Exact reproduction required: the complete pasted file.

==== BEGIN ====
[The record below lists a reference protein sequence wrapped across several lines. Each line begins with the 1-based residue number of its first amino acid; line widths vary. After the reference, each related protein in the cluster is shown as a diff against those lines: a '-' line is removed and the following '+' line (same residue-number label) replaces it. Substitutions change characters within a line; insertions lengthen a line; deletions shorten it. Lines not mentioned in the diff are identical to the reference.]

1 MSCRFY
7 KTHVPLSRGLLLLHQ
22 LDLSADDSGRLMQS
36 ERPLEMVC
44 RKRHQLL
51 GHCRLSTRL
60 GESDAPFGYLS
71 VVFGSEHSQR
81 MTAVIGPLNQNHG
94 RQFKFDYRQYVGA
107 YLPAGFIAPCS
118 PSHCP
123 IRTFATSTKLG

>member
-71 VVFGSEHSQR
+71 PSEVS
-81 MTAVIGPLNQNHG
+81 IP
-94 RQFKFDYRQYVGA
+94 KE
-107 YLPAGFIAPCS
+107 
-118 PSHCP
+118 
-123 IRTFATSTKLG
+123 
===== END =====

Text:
[The record below lists a reference protein sequence wrapped across several lines. Each line begins with the 1-based residue number of its first amino acid; line widths vary. After the reference, each related protein in the cluster is shown as a diff against those lines: a '-' line is removed and the following '+' line (same residue-number label) replaces it. Substitutions change characters within a line; insertions lengthen a line; deletions shorten it. Lines not mentioned in the diff are identical to the reference.]

1 MSCRFY
7 KTHVPLSRGLLLLHQ
22 LDLSADDSGRLMQS
36 ERPLEMVC
44 RKRHQLL
51 GHCRLSTRL
60 GESDAPFGYLS
71 VVFGSEHSQR
81 MTAVIGPLNQNHG
94 RQFKFDYRQYVGA
107 YLPAGFIAPCS
118 PSHCP
123 IRTFATSTKLG

>member
-71 VVFGSEHSQR
+71 PSEVS
-81 MTAVIGPLNQNHG
+81 IP
-94 RQFKFDYRQYVGA
+94 KE
-107 YLPAGFIAPCS
+107 
-118 PSHCP
+118 
-123 IRTFATSTKLG
+123 